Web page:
The Sanctity of marriage

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- The Sanctity of marriage

Post by Christ is My Life! on Sat Aug 11, 2007 2:59 pm

When we were created, God had made a covenant with mankind. God also gave mankind free will. Our relationship with our Father is that of a marriage, thus when God unites a man and a woman, the covenant becomes a new type of trinity, GOD/MAN/WOMAN. God blesses the union of man and woman through the ceremony of marriage. Within its vows includes, in simple terms, "Stickin it through the roughest of storms through the quietest most peaceful and precious moments." As God sticks by us at our highest through our lowest moments, He requires us to do the same for those whom He has chosen for us.

Quite often, the beginning is so incredible, a woman feels like Cinderella whom finally found her prince. A man can't stop thinking about this dream that he has found that makes him feel wole and complete. As often we feel when we meet and understand God's power.

The dating begins, the courtship, the gifts, the "Spoiling" showing each other that YES, I am the one for YOU! All with some life tests to see if yes, the man and woman can stick it out together.....then the engagement. Like a confirmation before God in church....Devoting the self to another being, forsaking all others ad promising oneself to this beloved partner. After time, becomes the wedding. be continued.....due to reasons of a family emergency...
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- Re: The Sanctity of marriage

Post by texastig on Sun Aug 19, 2007 12:40 am

I never thought of a marriage as a trinity. But it's true.
A threefold cord is not easily broken.
Our relationship to God should mirror our relationship with our spouse.


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- Re: The Sanctity of marriage

Post by Christ is My Life! on Fri Sep 14, 2007 6:33 pm

The big wedding day...Perhaps some would consider it our baptism. We prepare. We put on our best hair, dress, attitude to greet our husbands and wives to be...heart beating while awaiting our bride or walking towards our groom. Excitement from each patron whom comes to glimpse into the love of a new couple...tears flowing from joy...the pastor awaiting to begin the new covenant under God.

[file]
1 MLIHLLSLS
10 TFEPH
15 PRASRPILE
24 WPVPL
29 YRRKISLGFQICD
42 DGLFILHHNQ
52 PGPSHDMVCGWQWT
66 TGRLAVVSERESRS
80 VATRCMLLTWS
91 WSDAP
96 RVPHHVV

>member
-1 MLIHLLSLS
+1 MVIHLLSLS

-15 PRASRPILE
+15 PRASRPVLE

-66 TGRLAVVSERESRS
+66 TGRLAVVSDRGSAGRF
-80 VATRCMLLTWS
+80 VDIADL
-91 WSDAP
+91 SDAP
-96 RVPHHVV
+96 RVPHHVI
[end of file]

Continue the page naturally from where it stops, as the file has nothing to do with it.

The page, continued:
This be unbroken. Like God's covenant with us. To honor, to love, to obey until death do us part. If we each looked at our spouses as God looks at us, we would understand the covenant goes very deep. In the is easy to please our spouses. The honey moon seems to have only just begun. Then after time, the honey moon feelings fade. The face that used to light you up at the thought, becomes regular...used to. Sometimes the voice becomes annoying. But the passion is still there. Then, after more time, things start getting noticed. The cooking isn't like Mom's...socks are on the floor...dust under the bed...razor left overs in the sink...toilet seat left up/down.

And the face, that used to light up your soul, no longer shines like it used to. And doubts begin.

But a covenant was made....

I want each of us to look at our lives and the covenant that we have made with God, and His with us...and the people in our lives. And remember...that God does not look at us the way we look at each other. Oh how glorious it would be if we could look at each other with God's eyes. His creation...the eyes of a parent upon their newborns.

Take a deep breath and step back. It is time to look at our families with new eyes and remember and focus on our covenant with our Father in heaven. Oooh
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- Re: The Sanctity of marriage

Post by Christ is My Life! on Tue Sep 18, 2007 10:39 pm

Godly Woman

The Bible
speaks to everyone who follows in the way,

But some parts
are specific in the things they have to say.

The fathers
are encouraged, and those alone in life,

And there
are admonitions for the mother and the wife.

I always linger
over these; they speak to my estate.

They offer
me direction in the small things and the great.

To be a goldy
woman is the goal I want to reach,

And so I need
to study what the Scriptures have to teach.

A woman who
is called to be a mother and a wife,

Who takes
the cross and purpose to live a godly life,

Is ever growing
in the faith she's chosen to profess,

And there
are certain qualities she covets to possess.

The godly
woman stays at home, her duties keep her there.

She rises
while it yet is night and gives herself to prayer.

Her days are
full of service and her heart is full of love;

Her mind is
full of gratitude and praise for God above.

Though not
employed outside the home, she has no mind to shirk,

She eats not